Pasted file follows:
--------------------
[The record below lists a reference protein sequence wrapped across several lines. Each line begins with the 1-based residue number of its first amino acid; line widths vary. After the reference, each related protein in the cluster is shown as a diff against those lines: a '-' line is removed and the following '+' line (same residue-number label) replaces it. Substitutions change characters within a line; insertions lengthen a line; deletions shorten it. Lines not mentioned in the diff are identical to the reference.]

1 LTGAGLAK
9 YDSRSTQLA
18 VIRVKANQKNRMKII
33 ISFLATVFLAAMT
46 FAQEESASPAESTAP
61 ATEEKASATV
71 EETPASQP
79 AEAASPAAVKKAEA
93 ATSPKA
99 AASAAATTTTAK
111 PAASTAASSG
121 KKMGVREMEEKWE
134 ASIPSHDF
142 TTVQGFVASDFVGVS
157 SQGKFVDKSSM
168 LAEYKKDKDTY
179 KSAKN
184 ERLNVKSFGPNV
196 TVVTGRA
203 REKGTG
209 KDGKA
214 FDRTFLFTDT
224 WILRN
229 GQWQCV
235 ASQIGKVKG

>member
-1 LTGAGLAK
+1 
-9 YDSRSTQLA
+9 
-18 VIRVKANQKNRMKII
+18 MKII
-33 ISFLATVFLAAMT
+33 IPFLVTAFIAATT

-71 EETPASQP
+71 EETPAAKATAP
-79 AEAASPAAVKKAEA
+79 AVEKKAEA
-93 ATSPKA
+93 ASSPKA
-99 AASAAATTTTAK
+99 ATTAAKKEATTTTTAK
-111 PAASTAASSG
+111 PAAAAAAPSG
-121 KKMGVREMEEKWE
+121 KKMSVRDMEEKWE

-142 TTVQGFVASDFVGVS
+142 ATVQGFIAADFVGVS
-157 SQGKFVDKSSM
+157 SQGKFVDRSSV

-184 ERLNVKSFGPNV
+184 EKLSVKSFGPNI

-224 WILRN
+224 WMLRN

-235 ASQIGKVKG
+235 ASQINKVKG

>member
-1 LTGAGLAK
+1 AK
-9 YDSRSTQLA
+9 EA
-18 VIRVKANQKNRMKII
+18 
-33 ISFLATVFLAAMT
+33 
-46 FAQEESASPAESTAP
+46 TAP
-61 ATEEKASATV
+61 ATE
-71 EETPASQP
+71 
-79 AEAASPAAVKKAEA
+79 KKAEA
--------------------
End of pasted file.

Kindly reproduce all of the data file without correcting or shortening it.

[The record below lists a reference protein sequence wrapped across several lines. Each line begins with the 1-based residue number of its first amino acid; line widths vary. After the reference, each related protein in the cluster is shown as a diff against those lines: a '-' line is removed and the following '+' line (same residue-number label) replaces it. Substitutions change characters within a line; insertions lengthen a line; deletions shorten it. Lines not mentioned in the diff are identical to the reference.]

1 LTGAGLAK
9 YDSRSTQLA
18 VIRVKANQKNRMKII
33 ISFLATVFLAAMT
46 FAQEESASPAESTAP
61 ATEEKASATV
71 EETPASQP
79 AEAASPAAVKKAEA
93 ATSPKA
99 AASAAATTTTAK
111 PAASTAASSG
121 KKMGVREMEEKWE
134 ASIPSHDF
142 TTVQGFVASDFVGVS
157 SQGKFVDKSSM
168 LAEYKKDKDTY
179 KSAKN
184 ERLNVKSFGPNV
196 TVVTGRA
203 REKGTG
209 KDGKA
214 FDRTFLFTDT
224 WILRN
229 GQWQCV
235 ASQIGKVKG

>member
-1 LTGAGLAK
+1 
-9 YDSRSTQLA
+9 
-18 VIRVKANQKNRMKII
+18 MKII
-33 ISFLATVFLAAMT
+33 IPFLVTAFIAATT

-71 EETPASQP
+71 EETPAAKATAP
-79 AEAASPAAVKKAEA
+79 AVEKKAEA
-93 ATSPKA
+93 ASSPKA
-99 AASAAATTTTAK
+99 ATTAAKKEATTTTTAK
-111 PAASTAASSG
+111 PAAAAAAPSG
-121 KKMGVREMEEKWE
+121 KKMSVRDMEEKWE

-142 TTVQGFVASDFVGVS
+142 ATVQGFIAADFVGVS
-157 SQGKFVDKSSM
+157 SQGKFVDRSSV

-184 ERLNVKSFGPNV
+184 EKLSVKSFGPNI

-224 WILRN
+224 WMLRN

-235 ASQIGKVKG
+235 ASQINKVKG

>member
-1 LTGAGLAK
+1 AK
-9 YDSRSTQLA
+9 EA
-18 VIRVKANQKNRMKII
+18 
-33 ISFLATVFLAAMT
+33 
-46 FAQEESASPAESTAP
+46 TAP
-61 ATEEKASATV
+61 ATE
-71 EETPASQP
+71 
-79 AEAASPAAVKKAEA
+79 KKAEA